It may be that a well-built sentence will perform in such a way that the teacher in me makes a note to use it as a model. Or the reader in me delights at the pleasure of some humorous passage set amidst a serious paragraph. The voter is warned that today’s corrupt politicians are in league with those of his own day, and my sarcastic or ironic side responds in mirthful agreement and recognition of familiar social ills and truths. His frequent allusions to the Bard and the Bible offer writer’s shortcuts I can follow. Even the costumes and scenery in Dickens’s world evoke my memories of watching or performing in adaptations, of friendships forged with those who loved and acted in theater, of teachers who taught the novels or took me to the plays, or a director who cast me as Sowerberry; I began thinking of myself as a writer when I was put down Drood and took up a pen to attempt the creation of a similar atmosphere. not least is the writer’s ability to achieve what Micah and Jesus refer to as justice, mercy, and humility as agents of love, a love supreme.

The connections this reader already felt and enjoyed we’re deepened last week through close reading and slow reading of the text. Through such exercises, intertextual relationships emerged with poems, paintings, and illustrations. Extending beyond this were avenues of criticism that opened up new ways of seeing links between the Victorian novel, ghost stories, horror, and detective genres–genres my high school juniors expressed interest in last year, and that resonated with my desire to create new thematic units around such writing. As Raymond Chandler writes in a letter:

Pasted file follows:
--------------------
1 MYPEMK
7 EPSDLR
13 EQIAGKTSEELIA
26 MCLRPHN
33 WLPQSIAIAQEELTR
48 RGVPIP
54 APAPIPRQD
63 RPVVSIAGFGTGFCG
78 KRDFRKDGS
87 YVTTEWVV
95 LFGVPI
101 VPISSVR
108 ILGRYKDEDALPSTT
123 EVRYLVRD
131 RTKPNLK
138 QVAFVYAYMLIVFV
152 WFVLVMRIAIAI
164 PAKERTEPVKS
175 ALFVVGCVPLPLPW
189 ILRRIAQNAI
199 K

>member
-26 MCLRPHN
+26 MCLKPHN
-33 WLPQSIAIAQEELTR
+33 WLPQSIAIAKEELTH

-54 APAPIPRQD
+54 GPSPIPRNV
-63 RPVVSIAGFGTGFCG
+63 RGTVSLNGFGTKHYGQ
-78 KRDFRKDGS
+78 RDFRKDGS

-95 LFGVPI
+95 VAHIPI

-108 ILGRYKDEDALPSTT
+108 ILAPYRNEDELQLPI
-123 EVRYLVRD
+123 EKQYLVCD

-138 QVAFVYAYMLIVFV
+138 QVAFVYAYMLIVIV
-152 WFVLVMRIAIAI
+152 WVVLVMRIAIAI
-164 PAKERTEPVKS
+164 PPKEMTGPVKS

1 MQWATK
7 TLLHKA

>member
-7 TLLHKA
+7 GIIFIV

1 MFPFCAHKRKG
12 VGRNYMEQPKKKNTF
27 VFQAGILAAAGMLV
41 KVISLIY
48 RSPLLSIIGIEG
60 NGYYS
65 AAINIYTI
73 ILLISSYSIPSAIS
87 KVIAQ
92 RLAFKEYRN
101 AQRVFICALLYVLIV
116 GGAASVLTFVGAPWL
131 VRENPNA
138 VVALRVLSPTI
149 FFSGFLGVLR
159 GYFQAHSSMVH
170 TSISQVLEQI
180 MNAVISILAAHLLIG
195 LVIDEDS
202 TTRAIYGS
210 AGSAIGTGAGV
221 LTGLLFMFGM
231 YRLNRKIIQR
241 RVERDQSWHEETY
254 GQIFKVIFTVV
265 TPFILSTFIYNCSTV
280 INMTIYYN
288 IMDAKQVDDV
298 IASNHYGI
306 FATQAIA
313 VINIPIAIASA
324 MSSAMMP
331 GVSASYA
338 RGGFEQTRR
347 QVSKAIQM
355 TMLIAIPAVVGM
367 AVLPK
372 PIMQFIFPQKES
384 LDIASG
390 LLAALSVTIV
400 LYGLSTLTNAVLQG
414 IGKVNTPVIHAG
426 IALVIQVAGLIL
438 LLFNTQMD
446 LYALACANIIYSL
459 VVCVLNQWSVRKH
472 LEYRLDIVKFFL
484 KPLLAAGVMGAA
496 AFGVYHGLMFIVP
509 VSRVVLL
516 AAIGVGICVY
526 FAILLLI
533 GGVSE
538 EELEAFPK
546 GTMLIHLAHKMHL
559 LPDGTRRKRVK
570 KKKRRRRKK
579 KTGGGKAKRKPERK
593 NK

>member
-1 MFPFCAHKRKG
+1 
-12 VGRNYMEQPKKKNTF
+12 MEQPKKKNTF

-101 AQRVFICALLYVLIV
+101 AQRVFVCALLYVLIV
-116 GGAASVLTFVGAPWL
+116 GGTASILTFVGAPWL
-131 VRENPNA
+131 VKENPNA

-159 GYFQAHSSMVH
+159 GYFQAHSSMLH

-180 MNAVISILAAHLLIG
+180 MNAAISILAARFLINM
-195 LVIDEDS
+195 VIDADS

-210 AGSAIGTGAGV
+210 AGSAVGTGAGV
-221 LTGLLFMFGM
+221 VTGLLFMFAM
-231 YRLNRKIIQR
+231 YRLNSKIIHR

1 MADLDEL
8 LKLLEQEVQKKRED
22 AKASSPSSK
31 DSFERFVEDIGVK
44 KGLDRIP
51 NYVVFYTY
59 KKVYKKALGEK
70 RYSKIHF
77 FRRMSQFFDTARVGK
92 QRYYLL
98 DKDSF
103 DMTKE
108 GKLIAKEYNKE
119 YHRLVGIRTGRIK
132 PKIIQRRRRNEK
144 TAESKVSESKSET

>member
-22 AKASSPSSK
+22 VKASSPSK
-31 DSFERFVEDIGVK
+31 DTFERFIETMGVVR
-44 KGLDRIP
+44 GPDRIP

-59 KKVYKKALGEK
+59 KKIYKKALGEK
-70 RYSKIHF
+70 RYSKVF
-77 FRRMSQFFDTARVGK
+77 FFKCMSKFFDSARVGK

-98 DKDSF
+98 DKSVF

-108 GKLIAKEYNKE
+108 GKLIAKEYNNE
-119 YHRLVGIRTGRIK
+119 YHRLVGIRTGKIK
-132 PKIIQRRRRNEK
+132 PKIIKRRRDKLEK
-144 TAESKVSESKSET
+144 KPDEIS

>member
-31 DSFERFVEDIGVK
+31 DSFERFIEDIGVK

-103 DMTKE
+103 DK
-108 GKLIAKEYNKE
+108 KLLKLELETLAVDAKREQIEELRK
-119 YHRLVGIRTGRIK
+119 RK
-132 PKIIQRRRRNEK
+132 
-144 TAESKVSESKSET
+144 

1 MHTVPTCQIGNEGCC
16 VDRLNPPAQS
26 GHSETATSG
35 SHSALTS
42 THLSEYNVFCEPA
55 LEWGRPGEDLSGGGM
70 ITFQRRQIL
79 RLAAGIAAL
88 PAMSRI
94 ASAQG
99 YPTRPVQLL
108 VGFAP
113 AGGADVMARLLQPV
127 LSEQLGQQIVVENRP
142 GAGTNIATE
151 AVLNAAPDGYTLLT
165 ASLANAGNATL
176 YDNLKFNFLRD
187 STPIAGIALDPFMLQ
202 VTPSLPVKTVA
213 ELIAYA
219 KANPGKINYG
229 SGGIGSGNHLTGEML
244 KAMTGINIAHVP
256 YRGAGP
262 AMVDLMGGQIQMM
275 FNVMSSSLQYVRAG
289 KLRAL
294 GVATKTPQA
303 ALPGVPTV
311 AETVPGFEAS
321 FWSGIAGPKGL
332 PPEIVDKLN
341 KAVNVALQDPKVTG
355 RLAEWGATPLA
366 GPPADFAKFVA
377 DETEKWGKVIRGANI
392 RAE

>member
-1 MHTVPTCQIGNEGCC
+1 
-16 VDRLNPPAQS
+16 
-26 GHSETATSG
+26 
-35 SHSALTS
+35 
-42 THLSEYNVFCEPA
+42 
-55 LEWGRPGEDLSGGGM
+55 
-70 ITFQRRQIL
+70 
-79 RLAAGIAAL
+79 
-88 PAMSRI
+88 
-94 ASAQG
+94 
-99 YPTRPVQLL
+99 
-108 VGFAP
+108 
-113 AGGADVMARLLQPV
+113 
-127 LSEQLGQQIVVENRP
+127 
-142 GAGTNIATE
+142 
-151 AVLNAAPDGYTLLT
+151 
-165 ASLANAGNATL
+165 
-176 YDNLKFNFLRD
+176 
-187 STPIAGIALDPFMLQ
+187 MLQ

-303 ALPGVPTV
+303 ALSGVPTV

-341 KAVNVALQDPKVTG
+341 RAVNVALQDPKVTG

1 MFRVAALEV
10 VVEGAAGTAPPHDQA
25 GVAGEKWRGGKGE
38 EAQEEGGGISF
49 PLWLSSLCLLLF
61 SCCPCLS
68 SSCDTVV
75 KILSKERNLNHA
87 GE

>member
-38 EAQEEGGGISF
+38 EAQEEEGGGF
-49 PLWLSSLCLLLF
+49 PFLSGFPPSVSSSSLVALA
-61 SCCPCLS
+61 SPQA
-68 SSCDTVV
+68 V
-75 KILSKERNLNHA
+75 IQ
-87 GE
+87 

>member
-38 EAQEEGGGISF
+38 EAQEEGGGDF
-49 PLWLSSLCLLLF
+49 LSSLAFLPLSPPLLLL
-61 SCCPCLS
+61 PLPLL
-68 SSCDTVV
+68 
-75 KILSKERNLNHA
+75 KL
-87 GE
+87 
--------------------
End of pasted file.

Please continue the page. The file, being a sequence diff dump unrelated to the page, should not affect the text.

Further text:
Murder novels are no easier reading than Hamlet, Lear, or Macbeth. They border on tragedy and never become quite tragic, and if you have to have significance, the tensions in a novel of murder are the simplest and yet most complete pattern of the tensions in which we live in this generation.

Maybe what I am saying through all this is that teachers should never stop asking themselves and each other why we do what we do in the classroom. If a Dickens novel commands authority in the classroom, by all means introduce his voice. If Toni Morrison’s voice speaks, let her have a voice. And when Sara Zarr, Suzanne Collins, Socrates, Seneca, St. Augustine, and Steinbeck speak to young people with authority, give them a voice. Better yet, let’s engage students in opportunities to hear these often intertwining voices in conversation with each other, and invite young readers to declare which of the voices speak to them individually. The challenge I see for myself here is to teach in such a way that my own experience as a reader is available to my students, so that I share my joy over a well-written sentence or book, but only in order that they become more aware of language and its uses. When they define energy forthemselves, or engage in vigorous discussion over the merits of one writer over another, then they hone evaluative tools they will use for a lifetime of reading.